To your quick dismissal of these 49 ex-NASA scientists, I find it equally reasonable to presume this small group of scientists left or were pushed out of NASA merely because of their stance against the ruling "consensus" of AGW. Considering various schemes to commit world governments to the behest of a single ruling body and the prolific ideology of wealth redistribution, I am not at all surprised that scientific representatives to the UN are preaching the End of the World and that we must all repent by way of de-industrialization (or something damn near it.)
While I fail to accept the size of a group is by any means a measure of its credibility, given that the natural state of Man is tyranny and not freedom, I tend to err on the side of the lesser voices who take the more difficult stance to question authority than those who take the easy route to simply accept the "consensus."
Paris, man-caused warming.
I read the article and for once it didn't sound to me like Page was intentionally cherry picking and jump from point A to point C without basis. In fact, the statements: "Thus it could be that with the new stratospheric effect added to climate forecasts, periods of flat temperatures like the one seen over the past decade - or even of some cooling, perhaps - might be forecast accurately, presumably against a general long-term upward trend due to increased atmospheric carbon." sound down right rational.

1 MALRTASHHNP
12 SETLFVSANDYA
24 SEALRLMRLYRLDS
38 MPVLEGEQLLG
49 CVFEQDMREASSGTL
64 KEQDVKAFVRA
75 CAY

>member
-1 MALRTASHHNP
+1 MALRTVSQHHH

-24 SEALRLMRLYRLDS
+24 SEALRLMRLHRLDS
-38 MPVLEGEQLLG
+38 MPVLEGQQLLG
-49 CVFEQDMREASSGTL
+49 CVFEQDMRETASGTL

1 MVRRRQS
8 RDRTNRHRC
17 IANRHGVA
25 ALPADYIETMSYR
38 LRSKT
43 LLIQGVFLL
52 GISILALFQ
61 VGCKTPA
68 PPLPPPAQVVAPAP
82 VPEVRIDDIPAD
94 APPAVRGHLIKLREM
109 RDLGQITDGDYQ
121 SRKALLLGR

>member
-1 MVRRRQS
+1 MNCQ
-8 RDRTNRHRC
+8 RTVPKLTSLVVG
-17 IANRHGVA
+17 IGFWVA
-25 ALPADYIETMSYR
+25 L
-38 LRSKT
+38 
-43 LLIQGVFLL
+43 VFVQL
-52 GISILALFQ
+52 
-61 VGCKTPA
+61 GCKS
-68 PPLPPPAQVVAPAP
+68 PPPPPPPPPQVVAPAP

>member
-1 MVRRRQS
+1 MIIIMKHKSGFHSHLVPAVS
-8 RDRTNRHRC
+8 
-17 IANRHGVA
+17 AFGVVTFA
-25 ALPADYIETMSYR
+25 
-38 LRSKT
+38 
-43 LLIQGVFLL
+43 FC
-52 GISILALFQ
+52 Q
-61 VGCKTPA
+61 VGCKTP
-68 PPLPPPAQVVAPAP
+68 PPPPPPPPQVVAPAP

From my perspective, if adding stratospheric effects improve models and help explain variance between model prediction and real world observations - well, isn't that the purpose of paying for atmospheric science research in the first place?
[Beer Icon because I wish it was Friday already]
Check this movie, which was made in 2008 - Denmark. Those people noticed that the main climate change factor is in fact the solar wind, which of course has the influence on top layers of earths atmosphere.
Anyway, good to know that US scientists finally acknowledged the facts!
I concur, unless you can prove the simulation is formally correct, uses the correct numbering (fixed/float/etc.), and has valid input data the results are GIGO (garbage-in/garbage-out or garbage-in/gospel-out.) That iss on top of it being an 'initial value problem' where the chosen initial values (including the date I'd think) may change the final results.
I don't think any climate model has ever been submitted to formal analysis nor do I think the people does those models know what formal methods are (in the computer science sense.)